Is the New Balance Fresh Foam Gobi V2 a hybrid performance running shoe that can take you from city streets to country trails in comfort?
See the verdict below.
First impressions are not always correct. This is something I relearned while interacting with a sample pair of the forthcoming Fresh Foam Gobi V2 hybrid running shoes provided by New Balance.
My first impression, as I walked on sidewalks to a trail area was that the Gobi V2 was extremely firm. Based on the words “Fresh Foam,” I expected something softer.
I also felt that what New Balance refers to as a “snug” fit in the no-sew bootie construction upper was in fact tight. While eight of my toes had room to splay up front, my big toes were unhappy with the lack of headroom.
I had seen references to the original Gobi as being a fast shoe. The Gobi V2 did not seem to be offering promises of speed.
My view of the Gobi V2 quickly changed once I began running in the shoe. It’s a relatively light performance trail shoe at approximately 8.7 ounces, with a low heel drop of 6mm.
This is a compromise between a 4mm and an 8mm drop and it should work just fine for the majority of runners. (Some shoes feel higher or lower than their advertised heel drop. The Gobi V2 feels like a 6mm heel drop model.)
On a dirt and gravel covered trail, the Gobi v2 provided a B+ ride. While it’s labeled as a neutral shoe, the Gobi V2 is quite stable. And the cushioning felt just fine!
With a hybrid shoe one wants to use and test it on multiple surfaces, so asphalt was the next surface for the Gobi V2’s soles to pound on. The ride was not only just fine, it was an A level ride.
In fact, the ride on asphalt is so supremely, smoothly cushioned that it reminded me of runs in New Balance 860 series shoes.
The current New Balance 860 v7 is a bigger, heavier and more expensive shoe so I was quite impressed that the smaller, lighter Gobi V2 provides nearly equivalent comfort on mean urban streets.
Some trail shoes feel heavy and clumsy on hard-packed dirt trails and on fire trails. But the Gobi V2 felt quite light and nimble. On a hard rock trail loaded with some small and large stones the Gobi V2 provided good ground feel and grip.
Although one feels the impact of landing on some larger rocks, there’s not a hint of punishment. This is quite impressive as the Gobi V2, like the original Gobi, does not contain a rock plate.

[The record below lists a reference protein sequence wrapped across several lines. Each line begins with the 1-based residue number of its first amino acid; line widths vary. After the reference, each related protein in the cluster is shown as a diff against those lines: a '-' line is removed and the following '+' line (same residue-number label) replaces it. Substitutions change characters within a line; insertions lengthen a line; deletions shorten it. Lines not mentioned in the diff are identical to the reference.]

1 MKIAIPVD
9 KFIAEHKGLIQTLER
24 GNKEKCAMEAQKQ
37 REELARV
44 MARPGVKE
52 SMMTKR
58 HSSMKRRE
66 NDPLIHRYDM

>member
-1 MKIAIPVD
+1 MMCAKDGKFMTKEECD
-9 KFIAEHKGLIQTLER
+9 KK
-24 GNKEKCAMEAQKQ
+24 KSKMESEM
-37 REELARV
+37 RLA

It’s been my experience, with sometimes sensitive metatarsals, that New Balance shoes generally provide excellent protection for these knuckle-like bones.
The Gobi V2 is no exception. My metatarsals never felt sore or beat up after a run in the shoe.
It was a treat to run on a freshly mown field – thank you, fire department, in the Gobi V2. The unique surface of the shoe’s studded sole allows one’s feet to remain level even as the surface literally changes with each step.
On city sidewalks the Gobi V2 provides a fine level of comfort. The shoe sticks like glue in the rear due to the model’s stiff heel counter.
This is one of the factors that builds confidence in the shoe. And as one feels more confident in the Gobi V2, one begins to realize that it is in fact a speedy conveyor of human beings.
Mileage is a positive factor when it comes to the Gobi V2. With each passing mile the shoe feels increasingly comfortable.
It’s as if the runner’s feet begin to sink into the traditional sock liner, and the Fresh Foam midsole grows in responsiveness, smoothness and protectiveness.
In addition, the upper that once felt either snug or tight loosens up and becomes as comfortable as… well, an old shoe.
As for my toes, all ten of them felt just fine in the end.
The New Balance Fresh Foam Gobi V2 meets its stated goal of providing “a snappy feel over a variety of terrain.” It’s a running shoe that provides a high level of versatility – a chameleon that adapts to its environment.
And it appears to be highly durable, especially considering the $95 price tag. This hybrid shoe is a bargain that will meet the needs of city runners and country runners.